HUMMEL Review: Wrath of Man

My outstanding fatwa against Guy Ritchie remains intact. My brief respite from disregarding his output was put on hold last year when I watched The Gentlemen and loved it. Then I watched Wrath of Man and my interest slowly faded…

I should qualify that statement. Wrath of Man isn’t a terrible film. It’s a bog-standard Jason Statham action movie shot on a mid-tier budget in a series of Los Angeles backlots. Sadly, it’s not even notable in that regard. Statham has stared in half a dozen films MUCH better than this.

It’s not as dramatically functional as Transporter and it’s not nearly as anarchic as Crank. It’s not as bizarrely soulful and contemplative as Redemption nor as earnest and unpolished as Lock Stock and Two Smoking Barrels. Its certainly not as self-justifyingly fun as Furious 7. It’s not as unfiltered and insane as Revolver or goofy as Mechanic Resurrection. Heck, it doesn’t justify itself with the same narrative chops that made Statham’s previous pairing with Ritchie in Snatch worthwhile.

For the most part, it’s not terribly dissimilar to the average Liam Neesan minimalist action thriller like Honest Thief or Marksmen (that’s not a compliment).

Wrath of Man hardly compares with any of these older Statham films. It’s maybe a cut above the average straight-to-video action movie in terms of it’s scale and effort but it doesn’t amount to much beyond saying it’s better than something average like Parker or The Bank Job. At its best, it’s inoffensive. It’s only nominally interesting because of its bizarrely ambitious story structure. For some reason, the story is broken up into four separate acts with they’re own characters, timelines and themes which are all tied back in some way to an opening prologue.

The story starts with a man named Patrick Hill. He’s an unnaturally calm and reserved adult man who approaches an armed truck/security company to work as a security guard. As it turns out, he has a preternatural skill for the job. When a team of criminals led by Post Malone attempt to steal their money, he singlehandedly kills all of the attackers. Because of this, he starts raising eyebrows at his new job. His bosses love how effective he is but his teammates suspect that there’s something more going on with him.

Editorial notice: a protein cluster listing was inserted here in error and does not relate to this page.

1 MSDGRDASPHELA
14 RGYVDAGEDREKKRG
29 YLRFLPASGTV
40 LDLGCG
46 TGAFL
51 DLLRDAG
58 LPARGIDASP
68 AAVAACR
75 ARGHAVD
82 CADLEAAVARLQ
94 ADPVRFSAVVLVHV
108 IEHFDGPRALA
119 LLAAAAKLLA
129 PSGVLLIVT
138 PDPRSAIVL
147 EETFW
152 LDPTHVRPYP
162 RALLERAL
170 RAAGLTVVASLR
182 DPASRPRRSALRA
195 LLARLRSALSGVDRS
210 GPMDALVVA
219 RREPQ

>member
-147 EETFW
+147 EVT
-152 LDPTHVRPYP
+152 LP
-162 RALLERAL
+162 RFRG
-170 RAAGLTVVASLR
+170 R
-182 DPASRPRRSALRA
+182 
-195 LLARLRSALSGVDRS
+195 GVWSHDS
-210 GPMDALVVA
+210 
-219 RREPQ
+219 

As it turns out, there is. I don’t want to spoil what that ultimately is but we do find out not long into the film that he has an outstanding grievance he’s trying to resolve by working at the company, that he has strange connections, that the criminal underworld fears him and that there is a scheme afoot that will eventually force him to unleash his incredible fighting abilities in a blaze of glory.

Alas, the path to this final story conclusion is rather tedious. Wrath of Man is a particularly inelegantly produced film for as much money and star power is on display. It’s characters are weirdly undermotivated and the story it sets up doesn’t feel earned by the end of the story. There’s no ultimate catharsis or sense of relief.

A movie like this doesn’t need to be deep or complex but it can’t afford to lack a proper structure. Movies like Mission Impossible Fallout and John Wick are both highly derivative works but there isn’t a moment in either film when you don’t understand the motivations and emotional consequences of every moment of the story. They’re tense. You understand who wants what, why and how those dynamics will payoff when these characters reach an impasse. We feel tense because we share John Wick’s desire to avenge that dog too!

Wrath of Man isn’t tense, it’s begrudged. It has one consistent emotional through line and it rides it until the film’s mostly predictable ending plays out. Then the movie just collapses and ends on a note of emptiness. It’s trying to be clever and complex but it lacks the emotional identification with Patrick Hill that makes an action hero engaging. As a result, the film mostly ends up being empty gun-fights, robberies and showboating. Statham looks and acts cool as always but there’s nothing to make this character different than his other characters.

We may UNDERSTAND why he wants revenge but we don’t FEEL it and the movie suffers for this basic lack of identification. Without that, the film doesn’t exist to be much more than a TNT rerun to fill hours to boredom.

Published by Tyler Hummel

Editor-in-Chief at Cultural Review, Regular Film Critic for Geeks Under Grace, Published at ArcDigital, Rebeller, The DailyWire, Hollywood in Toto, Legal Insurrection and The ED Blog, Host of The AntiSocial Network Podcast

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